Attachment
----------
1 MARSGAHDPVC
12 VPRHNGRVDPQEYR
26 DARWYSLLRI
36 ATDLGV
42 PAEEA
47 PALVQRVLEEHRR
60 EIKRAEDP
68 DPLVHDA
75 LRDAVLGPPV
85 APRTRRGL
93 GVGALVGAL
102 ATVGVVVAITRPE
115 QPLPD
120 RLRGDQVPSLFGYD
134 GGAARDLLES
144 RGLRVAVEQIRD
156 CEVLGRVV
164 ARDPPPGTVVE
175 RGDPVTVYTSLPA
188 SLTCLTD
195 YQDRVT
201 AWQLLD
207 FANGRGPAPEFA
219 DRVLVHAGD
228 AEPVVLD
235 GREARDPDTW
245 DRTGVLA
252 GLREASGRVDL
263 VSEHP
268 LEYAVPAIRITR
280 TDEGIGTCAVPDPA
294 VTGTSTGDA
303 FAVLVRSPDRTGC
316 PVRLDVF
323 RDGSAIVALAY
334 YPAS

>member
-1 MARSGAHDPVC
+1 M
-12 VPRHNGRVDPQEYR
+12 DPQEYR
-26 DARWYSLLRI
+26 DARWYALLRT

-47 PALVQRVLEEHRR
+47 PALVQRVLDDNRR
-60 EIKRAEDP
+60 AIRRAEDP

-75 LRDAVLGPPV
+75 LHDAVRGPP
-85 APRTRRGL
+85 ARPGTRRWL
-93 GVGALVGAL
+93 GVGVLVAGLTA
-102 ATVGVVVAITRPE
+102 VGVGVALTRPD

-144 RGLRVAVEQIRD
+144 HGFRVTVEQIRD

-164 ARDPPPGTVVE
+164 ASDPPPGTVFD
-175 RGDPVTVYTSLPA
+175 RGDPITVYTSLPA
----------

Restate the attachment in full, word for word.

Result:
1 MARSGAHDPVC
12 VPRHNGRVDPQEYR
26 DARWYSLLRI
36 ATDLGV
42 PAEEA
47 PALVQRVLEEHRR
60 EIKRAEDP
68 DPLVHDA
75 LRDAVLGPPV
85 APRTRRGL
93 GVGALVGAL
102 ATVGVVVAITRPE
115 QPLPD
120 RLRGDQVPSLFGYD
134 GGAARDLLES
144 RGLRVAVEQIRD
156 CEVLGRVV
164 ARDPPPGTVVE
175 RGDPVTVYTSLPA
188 SLTCLTD
195 YQDRVT
201 AWQLLD
207 FANGRGPAPEFA
219 DRVLVHAGD
228 AEPVVLD
235 GREARDPDTW
245 DRTGVLA
252 GLREASGRVDL
263 VSEHP
268 LEYAVPAIRITR
280 TDEGIGTCAVPDPA
294 VTGTSTGDA
303 FAVLVRSPDRTGC
316 PVRLDVF
323 RDGSAIVALAY
334 YPAS

>member
-1 MARSGAHDPVC
+1 M
-12 VPRHNGRVDPQEYR
+12 DPQEYR
-26 DARWYSLLRI
+26 DARWYALLRT

-47 PALVQRVLEEHRR
+47 PALVQRVLDDNRR
-60 EIKRAEDP
+60 AIRRAEDP

-75 LRDAVLGPPV
+75 LHDAVRGPP
-85 APRTRRGL
+85 ARPGTRRWL
-93 GVGALVGAL
+93 GVGVLVAGLTA
-102 ATVGVVVAITRPE
+102 VGVGVALTRPD

-144 RGLRVAVEQIRD
+144 HGFRVTVEQIRD

-164 ARDPPPGTVVE
+164 ASDPPPGTVFD
-175 RGDPVTVYTSLPA
+175 RGDPITVYTSLPA